There seems to be this belief lately that millennials, my generation, are entitled and that we don't work as hard as those before us. What are your thoughts on this?
Putman: The perception may seem that this generation feels more entitled but I see hard working millennials all around me. Years ago, we might have felt fortunate to get a job especially in a tighter job market. We might even have worked for free to get in the door. Millennials are more confident and the job market is wide open with new jobs that weren't around before. Digital is just one area. And because they are in high demand, they may be more discerning about what they want and what they don't want.
So, many of us go to college, we major in one or two subjects and then we're expected to get jobs in those fields and those fields only for the rest of our lives. Do you feel that we all have to work in one industry forever?
Putman: No absolutely not. Everything leads to something and you don’t necessarily see how sometimes. But then it all comes together. In my case, what I did for the March was tied to what I learned in terms of coming up with the slogan and a logo and press. That tied back to my training but I never would have thought of using it that way. Don’t be afraid of change and everything you've learned — nothing’s a waste.
What message would you send to others about getting involved with a good cause as you have?
Putman: My suggestion is to volunteer. There are so many ways to do it and it can take as much or little time as you can give, and that means you’re not putting all your self-worth and happiness in the paid job basket. A lot of people ask, "How do I start? I don't know where to start."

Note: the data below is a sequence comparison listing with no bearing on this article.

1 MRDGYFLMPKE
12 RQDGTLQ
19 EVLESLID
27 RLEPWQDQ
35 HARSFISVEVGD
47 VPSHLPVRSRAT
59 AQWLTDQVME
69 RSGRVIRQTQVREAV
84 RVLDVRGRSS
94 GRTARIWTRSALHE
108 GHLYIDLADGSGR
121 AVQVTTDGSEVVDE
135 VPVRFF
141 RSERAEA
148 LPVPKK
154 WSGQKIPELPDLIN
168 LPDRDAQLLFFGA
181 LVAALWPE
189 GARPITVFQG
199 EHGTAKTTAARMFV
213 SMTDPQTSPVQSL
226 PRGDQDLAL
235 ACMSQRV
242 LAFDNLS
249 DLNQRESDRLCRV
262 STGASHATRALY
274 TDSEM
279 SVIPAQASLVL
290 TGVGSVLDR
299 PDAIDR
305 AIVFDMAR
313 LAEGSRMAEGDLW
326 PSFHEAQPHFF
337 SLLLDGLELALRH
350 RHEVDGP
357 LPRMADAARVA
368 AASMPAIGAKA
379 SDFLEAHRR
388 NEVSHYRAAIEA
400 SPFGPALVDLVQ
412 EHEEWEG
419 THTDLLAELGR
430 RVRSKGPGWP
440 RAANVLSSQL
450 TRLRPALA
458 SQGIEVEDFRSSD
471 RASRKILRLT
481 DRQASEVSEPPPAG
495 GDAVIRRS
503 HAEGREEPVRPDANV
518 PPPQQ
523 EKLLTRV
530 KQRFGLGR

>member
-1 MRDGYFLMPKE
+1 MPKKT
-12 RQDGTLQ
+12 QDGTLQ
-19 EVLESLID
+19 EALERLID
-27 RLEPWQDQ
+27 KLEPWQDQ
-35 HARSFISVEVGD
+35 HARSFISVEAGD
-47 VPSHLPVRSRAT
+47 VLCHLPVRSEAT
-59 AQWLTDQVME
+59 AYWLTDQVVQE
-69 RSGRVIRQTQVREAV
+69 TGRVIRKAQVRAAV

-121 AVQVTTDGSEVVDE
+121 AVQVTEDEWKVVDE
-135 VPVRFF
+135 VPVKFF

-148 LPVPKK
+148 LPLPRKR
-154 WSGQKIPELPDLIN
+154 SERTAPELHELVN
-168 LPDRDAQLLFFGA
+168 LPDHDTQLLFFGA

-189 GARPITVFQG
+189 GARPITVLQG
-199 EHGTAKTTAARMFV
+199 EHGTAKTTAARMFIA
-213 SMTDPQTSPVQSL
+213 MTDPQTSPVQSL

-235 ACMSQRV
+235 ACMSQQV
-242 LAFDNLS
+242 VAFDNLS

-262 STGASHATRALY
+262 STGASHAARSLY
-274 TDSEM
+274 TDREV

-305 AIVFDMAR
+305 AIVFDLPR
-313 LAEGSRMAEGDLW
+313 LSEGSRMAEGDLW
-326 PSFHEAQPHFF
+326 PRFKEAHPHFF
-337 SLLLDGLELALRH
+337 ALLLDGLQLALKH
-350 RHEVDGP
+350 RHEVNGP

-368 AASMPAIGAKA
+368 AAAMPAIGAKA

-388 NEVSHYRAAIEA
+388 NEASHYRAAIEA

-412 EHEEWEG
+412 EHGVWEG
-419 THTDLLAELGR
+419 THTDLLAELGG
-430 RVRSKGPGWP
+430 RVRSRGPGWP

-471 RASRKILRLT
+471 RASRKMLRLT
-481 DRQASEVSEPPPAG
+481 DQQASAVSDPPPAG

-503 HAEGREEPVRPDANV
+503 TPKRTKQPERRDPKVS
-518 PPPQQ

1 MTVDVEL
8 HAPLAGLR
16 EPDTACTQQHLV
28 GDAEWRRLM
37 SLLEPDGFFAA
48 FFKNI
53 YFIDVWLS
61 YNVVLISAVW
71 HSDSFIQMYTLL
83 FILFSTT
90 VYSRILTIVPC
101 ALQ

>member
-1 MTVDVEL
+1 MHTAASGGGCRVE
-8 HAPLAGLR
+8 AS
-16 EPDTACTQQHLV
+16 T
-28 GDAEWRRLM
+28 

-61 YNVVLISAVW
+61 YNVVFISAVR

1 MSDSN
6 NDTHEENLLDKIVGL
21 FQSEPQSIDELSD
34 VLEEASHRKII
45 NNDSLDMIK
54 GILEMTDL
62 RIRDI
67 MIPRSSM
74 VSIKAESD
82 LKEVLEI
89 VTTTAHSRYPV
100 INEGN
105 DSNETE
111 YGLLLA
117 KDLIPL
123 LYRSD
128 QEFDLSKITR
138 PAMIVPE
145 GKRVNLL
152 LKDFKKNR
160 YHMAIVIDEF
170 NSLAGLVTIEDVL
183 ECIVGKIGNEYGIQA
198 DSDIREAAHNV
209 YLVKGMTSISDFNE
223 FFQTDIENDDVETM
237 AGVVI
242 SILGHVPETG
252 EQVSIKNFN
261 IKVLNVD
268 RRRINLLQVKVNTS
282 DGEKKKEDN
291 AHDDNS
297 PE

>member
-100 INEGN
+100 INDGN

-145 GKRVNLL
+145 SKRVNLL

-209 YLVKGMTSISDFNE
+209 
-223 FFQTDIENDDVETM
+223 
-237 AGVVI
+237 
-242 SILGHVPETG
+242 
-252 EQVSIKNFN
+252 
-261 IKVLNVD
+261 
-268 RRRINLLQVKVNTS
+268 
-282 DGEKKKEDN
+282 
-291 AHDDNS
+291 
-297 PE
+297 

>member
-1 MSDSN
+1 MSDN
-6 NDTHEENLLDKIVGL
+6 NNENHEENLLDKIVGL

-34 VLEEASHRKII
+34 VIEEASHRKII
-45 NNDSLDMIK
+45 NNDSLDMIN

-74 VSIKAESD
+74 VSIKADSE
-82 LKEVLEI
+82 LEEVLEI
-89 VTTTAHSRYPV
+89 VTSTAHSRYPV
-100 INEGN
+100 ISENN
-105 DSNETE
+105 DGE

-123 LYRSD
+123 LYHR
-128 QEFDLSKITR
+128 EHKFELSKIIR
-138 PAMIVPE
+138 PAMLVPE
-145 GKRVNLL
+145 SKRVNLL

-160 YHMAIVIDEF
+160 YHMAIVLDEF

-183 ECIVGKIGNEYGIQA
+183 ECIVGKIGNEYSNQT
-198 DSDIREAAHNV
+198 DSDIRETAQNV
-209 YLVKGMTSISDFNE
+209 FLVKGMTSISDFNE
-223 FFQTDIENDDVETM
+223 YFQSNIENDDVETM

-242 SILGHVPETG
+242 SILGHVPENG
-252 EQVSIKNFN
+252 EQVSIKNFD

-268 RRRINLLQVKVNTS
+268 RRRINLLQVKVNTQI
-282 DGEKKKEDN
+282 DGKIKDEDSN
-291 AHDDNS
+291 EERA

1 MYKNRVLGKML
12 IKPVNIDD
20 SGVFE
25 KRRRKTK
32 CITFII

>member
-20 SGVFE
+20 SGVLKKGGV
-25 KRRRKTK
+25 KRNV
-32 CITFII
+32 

If you don't have a particular cause or something in mind then start with your friends and their causes. And of course there's always local food pantries and shelters but just start anywhere. The payoff will be when you start helping others you’ll never feel under-appreciated, undervalued or underutilized. And you’ll have control over what you do and how much you do it. Whatever your skills are, they’re needed everywhere.
What advice can you offer to recent college graduates, or anyone seeking employment really, about finding a job?
Putman: Don’t give up... never give up. Network. Think positive and surround yourself with positive people and people who are happy for your success and want to support you. Work hard. Whatever you’re doing, run the mile you’re in, and at the same time if you’re in the creative industry, which is extremely competitive, stay on top of it.
Just keep pushing, keep learning, go to all the conferences and summits and listen to all the people who are doing the things you want to do and learn from them. Always think big and help other people. As someone once said, “all you can do is everything you can do."
Do you volunteer for a good cause? Tweet us @wewomenUSA!
This article was written by Emma Goddard. Follow her on Twitter @egoddardhokie.